Imagine a world where Silicon Valley billionaires have cracked the secrets to immortality, where babies are born beside computers that will monitor them throughout their eternal—or at least very long—lives, anticipating their every need. Imagine a world where art, religion, and the basic tenets of humanism have all gone the way of the typewriter. Imagine all the people...valuing networked connectivity above everything else. It isn’t hard to do if you’re Yuval Noah Harari, author of Homo Deus: A Brief History of Tomorrow.
Homo Deus is a winding, scarily fascinating series of predictions about how technology—specifically nanotechnology, biotechnology, and information technology—will one day reshape the way humans organize, develop values, and ultimately evolve as a species.
Harari, a historian at the Hebrew University of Jerusalem, is known for the surprise best seller Sapiens (published in English in 2014), which retold human history from the Stone Age to the present as a story of the victory of networked behavior over individualism. Homo Deus picks up where Sapiens left off. It’s unclear whether the book is offered as a warning or a techno-fantasy. Like most science fiction, I suppose, it’s a little of both.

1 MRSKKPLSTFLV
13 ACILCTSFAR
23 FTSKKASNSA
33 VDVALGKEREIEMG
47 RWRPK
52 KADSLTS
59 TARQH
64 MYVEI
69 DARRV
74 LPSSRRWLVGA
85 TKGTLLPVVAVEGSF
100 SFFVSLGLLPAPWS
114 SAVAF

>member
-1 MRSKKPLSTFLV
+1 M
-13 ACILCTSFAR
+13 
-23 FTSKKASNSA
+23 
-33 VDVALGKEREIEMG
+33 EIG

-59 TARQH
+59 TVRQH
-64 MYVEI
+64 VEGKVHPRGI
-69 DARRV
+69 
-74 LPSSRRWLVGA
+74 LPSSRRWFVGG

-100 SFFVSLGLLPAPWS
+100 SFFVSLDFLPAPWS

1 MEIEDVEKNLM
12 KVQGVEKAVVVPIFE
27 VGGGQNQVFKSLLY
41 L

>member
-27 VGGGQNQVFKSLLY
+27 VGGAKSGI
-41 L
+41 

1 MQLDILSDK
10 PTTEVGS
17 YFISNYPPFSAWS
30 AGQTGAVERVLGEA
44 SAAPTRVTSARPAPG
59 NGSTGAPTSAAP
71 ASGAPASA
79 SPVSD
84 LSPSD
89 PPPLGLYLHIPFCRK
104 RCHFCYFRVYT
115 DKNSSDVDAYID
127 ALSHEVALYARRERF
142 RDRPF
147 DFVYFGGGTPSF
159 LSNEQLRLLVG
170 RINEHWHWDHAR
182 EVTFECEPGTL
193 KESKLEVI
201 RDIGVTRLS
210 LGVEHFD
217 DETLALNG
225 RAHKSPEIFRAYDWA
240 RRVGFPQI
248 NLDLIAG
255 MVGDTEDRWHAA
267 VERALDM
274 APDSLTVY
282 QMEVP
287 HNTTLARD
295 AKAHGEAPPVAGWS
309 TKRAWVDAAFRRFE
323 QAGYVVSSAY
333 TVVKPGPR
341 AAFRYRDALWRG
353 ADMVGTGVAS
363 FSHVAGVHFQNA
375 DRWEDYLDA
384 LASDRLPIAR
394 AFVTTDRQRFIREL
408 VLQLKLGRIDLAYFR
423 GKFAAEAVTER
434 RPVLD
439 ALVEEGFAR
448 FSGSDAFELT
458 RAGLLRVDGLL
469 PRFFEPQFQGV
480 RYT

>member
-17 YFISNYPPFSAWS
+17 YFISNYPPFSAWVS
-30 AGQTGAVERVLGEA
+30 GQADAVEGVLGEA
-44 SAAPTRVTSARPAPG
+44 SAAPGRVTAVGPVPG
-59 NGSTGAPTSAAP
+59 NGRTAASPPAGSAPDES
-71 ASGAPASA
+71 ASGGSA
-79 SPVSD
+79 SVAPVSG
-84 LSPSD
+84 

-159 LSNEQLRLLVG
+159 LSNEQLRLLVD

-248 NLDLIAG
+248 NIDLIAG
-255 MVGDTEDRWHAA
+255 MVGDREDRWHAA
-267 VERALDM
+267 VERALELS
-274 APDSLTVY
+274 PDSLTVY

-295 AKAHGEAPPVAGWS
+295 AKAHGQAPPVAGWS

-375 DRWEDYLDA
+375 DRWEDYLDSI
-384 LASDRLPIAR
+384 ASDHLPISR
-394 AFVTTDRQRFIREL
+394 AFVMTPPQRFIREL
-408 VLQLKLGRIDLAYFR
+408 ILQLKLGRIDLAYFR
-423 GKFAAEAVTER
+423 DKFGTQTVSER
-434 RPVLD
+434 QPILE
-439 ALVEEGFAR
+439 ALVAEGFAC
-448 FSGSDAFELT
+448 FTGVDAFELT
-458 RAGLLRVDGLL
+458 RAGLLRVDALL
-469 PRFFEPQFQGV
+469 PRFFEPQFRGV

Because of rapid advances in technology, he predicts, humans (or at least Silicon Valley titans) will evolve into immortal, godlike beings and add a new branch to our evolutionary tree: the titular Homo deus. In the end, Harari describes a new religion, what he calls Dataism, in which connectivity is the source of all meaning, and the only experiences worth having are those posted to Facebook, Instagram, or whatever comes to replace them.
Inherent in this prediction/fantasy/nightmare is a contradiction: While technology makes humans more powerful, it also risks infantilizing us. If Harari’s future were ever to occur, we’d end up as stunted, imperious, demanding babies coddled by our all-powerful technology. So who would the real gods be then?